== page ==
At VIRIDAD, our mission is to drive the sustainable transformation of the economic system with innovative solutions and services. We have set ourselves the goal of helping companies achieve sustainable success in a rapidly changing environment. How do we do this? By providing them with the knowledge and tools they need to keep pace with the challenges and dynamics of ESG reporting.
  • What makes VIRIDAD unique?
    With our partner First Climate, we offer clients a cloud-based digital platform that, thanks to standardized processes and intuitive interfaces, is not only secure and easy to use, but also saves time. We combine our technical and regulatory expertise to support our clients with comprehensive data management solutions and consulting expertise in fulfilling their reporting obligations under the EU Taxonomy and efficiently mastering the challenges of ESG reporting.
  • What benefits do clients get from First Climate and VIRIDAD’s partnership?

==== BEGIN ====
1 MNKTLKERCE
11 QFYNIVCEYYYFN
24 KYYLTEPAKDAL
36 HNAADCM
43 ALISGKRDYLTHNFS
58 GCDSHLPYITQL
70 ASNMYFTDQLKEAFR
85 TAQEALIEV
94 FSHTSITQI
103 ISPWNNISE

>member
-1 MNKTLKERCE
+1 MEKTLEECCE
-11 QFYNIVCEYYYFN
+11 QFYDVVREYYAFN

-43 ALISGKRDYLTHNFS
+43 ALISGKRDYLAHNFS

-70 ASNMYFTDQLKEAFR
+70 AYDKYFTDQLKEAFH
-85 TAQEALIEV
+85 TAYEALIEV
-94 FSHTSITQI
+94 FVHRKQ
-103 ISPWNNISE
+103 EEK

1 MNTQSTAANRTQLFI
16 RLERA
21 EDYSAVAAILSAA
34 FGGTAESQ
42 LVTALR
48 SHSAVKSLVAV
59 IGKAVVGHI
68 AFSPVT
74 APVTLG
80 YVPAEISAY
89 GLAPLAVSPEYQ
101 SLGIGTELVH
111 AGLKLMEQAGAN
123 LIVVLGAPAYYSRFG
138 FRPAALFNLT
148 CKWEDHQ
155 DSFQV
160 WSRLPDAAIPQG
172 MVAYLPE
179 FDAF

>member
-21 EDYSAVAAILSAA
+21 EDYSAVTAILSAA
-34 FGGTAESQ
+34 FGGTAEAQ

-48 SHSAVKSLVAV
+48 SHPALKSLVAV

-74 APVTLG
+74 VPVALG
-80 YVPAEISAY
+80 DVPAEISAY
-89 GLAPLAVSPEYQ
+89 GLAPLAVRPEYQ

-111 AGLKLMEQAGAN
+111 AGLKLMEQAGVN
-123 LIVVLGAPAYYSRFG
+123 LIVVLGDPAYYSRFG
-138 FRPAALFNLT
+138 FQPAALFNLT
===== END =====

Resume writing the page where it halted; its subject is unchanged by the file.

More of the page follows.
Building on our existing platform, we will develop our digital solutions incrementally and scale up our services. Our partnership with First Climate gives us the capacity to take the next important step and collectively create added value for companies in the implementation of their climate and sustainability strategies. Through our collaboration with First Climate, companies benefit from an all-in-one solution for their corporate climate journey.

Integrate carbon credits into a comprehesive climate strategy

Supporting climate action with carbon credits should only be used with other measures, in particular the reduction of a company’s avoidable emissions from its operations and value chain. It is an additional contribution to climate action. 



Comply with relevant quality guidelines

To ensure the quality of credits from carbon emission reduction or carbon removal projects, purchased carbon credits must be certified according to a recognized quality standard (Gold Standard, VERRA, etc.).